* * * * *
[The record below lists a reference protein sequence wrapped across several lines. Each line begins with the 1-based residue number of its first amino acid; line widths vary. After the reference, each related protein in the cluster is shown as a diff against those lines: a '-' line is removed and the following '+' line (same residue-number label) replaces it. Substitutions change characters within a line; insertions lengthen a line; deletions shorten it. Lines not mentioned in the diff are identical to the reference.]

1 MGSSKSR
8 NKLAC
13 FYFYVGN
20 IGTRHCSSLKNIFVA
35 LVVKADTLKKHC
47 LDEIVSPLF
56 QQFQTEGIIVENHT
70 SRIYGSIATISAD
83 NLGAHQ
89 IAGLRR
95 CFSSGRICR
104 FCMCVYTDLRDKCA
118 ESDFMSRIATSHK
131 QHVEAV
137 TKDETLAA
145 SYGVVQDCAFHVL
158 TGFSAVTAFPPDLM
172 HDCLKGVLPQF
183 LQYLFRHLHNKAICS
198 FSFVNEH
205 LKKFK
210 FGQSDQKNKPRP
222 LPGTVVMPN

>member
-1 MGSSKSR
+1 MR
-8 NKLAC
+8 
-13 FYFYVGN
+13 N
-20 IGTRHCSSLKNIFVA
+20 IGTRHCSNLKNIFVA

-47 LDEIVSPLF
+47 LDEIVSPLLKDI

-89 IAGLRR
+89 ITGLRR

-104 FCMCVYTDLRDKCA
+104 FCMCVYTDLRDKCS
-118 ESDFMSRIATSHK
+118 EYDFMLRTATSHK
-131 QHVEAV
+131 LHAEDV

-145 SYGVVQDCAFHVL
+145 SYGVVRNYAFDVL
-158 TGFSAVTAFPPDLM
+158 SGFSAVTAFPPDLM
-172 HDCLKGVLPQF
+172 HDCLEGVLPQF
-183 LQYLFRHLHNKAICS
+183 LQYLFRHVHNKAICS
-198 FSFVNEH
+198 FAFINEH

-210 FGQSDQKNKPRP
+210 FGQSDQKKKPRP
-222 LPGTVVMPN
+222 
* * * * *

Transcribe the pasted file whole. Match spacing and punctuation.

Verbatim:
[The record below lists a reference protein sequence wrapped across several lines. Each line begins with the 1-based residue number of its first amino acid; line widths vary. After the reference, each related protein in the cluster is shown as a diff against those lines: a '-' line is removed and the following '+' line (same residue-number label) replaces it. Substitutions change characters within a line; insertions lengthen a line; deletions shorten it. Lines not mentioned in the diff are identical to the reference.]

1 MGSSKSR
8 NKLAC
13 FYFYVGN
20 IGTRHCSSLKNIFVA
35 LVVKADTLKKHC
47 LDEIVSPLF
56 QQFQTEGIIVENHT
70 SRIYGSIATISAD
83 NLGAHQ
89 IAGLRR
95 CFSSGRICR
104 FCMCVYTDLRDKCA
118 ESDFMSRIATSHK
131 QHVEAV
137 TKDETLAA
145 SYGVVQDCAFHVL
158 TGFSAVTAFPPDLM
172 HDCLKGVLPQF
183 LQYLFRHLHNKAICS
198 FSFVNEH
205 LKKFK
210 FGQSDQKNKPRP
222 LPGTVVMPN

>member
-1 MGSSKSR
+1 MR
-8 NKLAC
+8 
-13 FYFYVGN
+13 N
-20 IGTRHCSSLKNIFVA
+20 IGTRHCSNLKNIFVA

-47 LDEIVSPLF
+47 LDEIVSPLLKDI

-89 IAGLRR
+89 ITGLRR

-104 FCMCVYTDLRDKCA
+104 FCMCVYTDLRDKCS
-118 ESDFMSRIATSHK
+118 EYDFMLRTATSHK
-131 QHVEAV
+131 LHAEDV

-145 SYGVVQDCAFHVL
+145 SYGVVRNYAFDVL
-158 TGFSAVTAFPPDLM
+158 SGFSAVTAFPPDLM
-172 HDCLKGVLPQF
+172 HDCLEGVLPQF
-183 LQYLFRHLHNKAICS
+183 LQYLFRHVHNKAICS
-198 FSFVNEH
+198 FAFINEH

-210 FGQSDQKNKPRP
+210 FGQSDQKKKPRP
-222 LPGTVVMPN
+222 